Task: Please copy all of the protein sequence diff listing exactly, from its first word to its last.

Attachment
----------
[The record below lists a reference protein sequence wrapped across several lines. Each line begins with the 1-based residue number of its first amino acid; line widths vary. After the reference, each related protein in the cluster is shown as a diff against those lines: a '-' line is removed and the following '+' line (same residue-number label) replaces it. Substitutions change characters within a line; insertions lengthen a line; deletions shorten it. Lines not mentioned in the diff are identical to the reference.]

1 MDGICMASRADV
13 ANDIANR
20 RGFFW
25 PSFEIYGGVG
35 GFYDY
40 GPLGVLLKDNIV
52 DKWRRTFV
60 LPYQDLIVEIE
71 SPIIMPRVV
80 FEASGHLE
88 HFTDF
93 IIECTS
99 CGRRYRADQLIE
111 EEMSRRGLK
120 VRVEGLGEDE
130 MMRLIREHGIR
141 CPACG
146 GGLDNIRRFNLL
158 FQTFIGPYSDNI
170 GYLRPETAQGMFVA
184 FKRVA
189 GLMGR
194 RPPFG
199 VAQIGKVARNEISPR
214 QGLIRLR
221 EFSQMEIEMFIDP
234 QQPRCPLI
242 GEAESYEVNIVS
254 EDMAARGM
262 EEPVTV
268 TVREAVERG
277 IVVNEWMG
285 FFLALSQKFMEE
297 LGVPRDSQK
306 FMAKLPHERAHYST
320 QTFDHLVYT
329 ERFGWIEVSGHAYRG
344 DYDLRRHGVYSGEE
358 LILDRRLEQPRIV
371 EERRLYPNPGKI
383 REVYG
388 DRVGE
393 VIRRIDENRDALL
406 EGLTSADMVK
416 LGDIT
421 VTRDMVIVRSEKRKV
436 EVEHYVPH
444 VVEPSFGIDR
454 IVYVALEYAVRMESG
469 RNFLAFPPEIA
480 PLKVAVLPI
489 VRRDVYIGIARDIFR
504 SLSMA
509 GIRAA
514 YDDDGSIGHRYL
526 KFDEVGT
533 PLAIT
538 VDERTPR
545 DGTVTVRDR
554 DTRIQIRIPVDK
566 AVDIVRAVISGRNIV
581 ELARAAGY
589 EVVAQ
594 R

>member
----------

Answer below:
[The record below lists a reference protein sequence wrapped across several lines. Each line begins with the 1-based residue number of its first amino acid; line widths vary. After the reference, each related protein in the cluster is shown as a diff against those lines: a '-' line is removed and the following '+' line (same residue-number label) replaces it. Substitutions change characters within a line; insertions lengthen a line; deletions shorten it. Lines not mentioned in the diff are identical to the reference.]

1 MDGICMASRADV
13 ANDIANR
20 RGFFW
25 PSFEIYGGVG
35 GFYDY
40 GPLGVLLKDNIV
52 DKWRRTFV
60 LPYQDLIVEIE
71 SPIIMPRVV
80 FEASGHLE
88 HFTDF
93 IIECTS
99 CGRRYRADQLIE
111 EEMSRRGLK
120 VRVEGLGEDE
130 MMRLIREHGIR
141 CPACG
146 GGLDNIRRFNLL
158 FQTFIGPYSDNI
170 GYLRPETAQGMFVA
184 FKRVA
189 GLMGR
194 RPPFG
199 VAQIGKVARNEISPR
214 QGLIRLR
221 EFSQMEIEMFIDP
234 QQPRCPLI
242 GEAESYEVNIVS
254 EDMAARGM
262 EEPVTV
268 TVREAVERG
277 IVVNEWMG
285 FFLALSQKFMEE
297 LGVPRDSQK
306 FMAKLPHERAHYST
320 QTFDHLVYT
329 ERFGWIEVSGHAYRG
344 DYDLRRHGVYSGEE
358 LILDRRLEQPRIV
371 EERRLYPNPGKI
383 REVYG
388 DRVGE
393 VIRRIDENRDALL
406 EGLTSADMVK
416 LGDIT
421 VTRDMVIVRSEKRKV
436 EVEHYVPH
444 VVEPSFGIDR
454 IVYVALEYAVRMESG
469 RNFLAFPPEIA
480 PLKVAVLPI
489 VRRDVYIGIARDIFR
504 SLSMA
509 GIRAA
514 YDDDGSIGHRYL
526 KFDEVGT
533 PLAIT
538 VDERTPR
545 DGTVTVRDR
554 DTRIQIRIPVDK
566 AVDIVRAVISGRNIV
581 ELARAAGY
589 EVVAQ
594 R

>member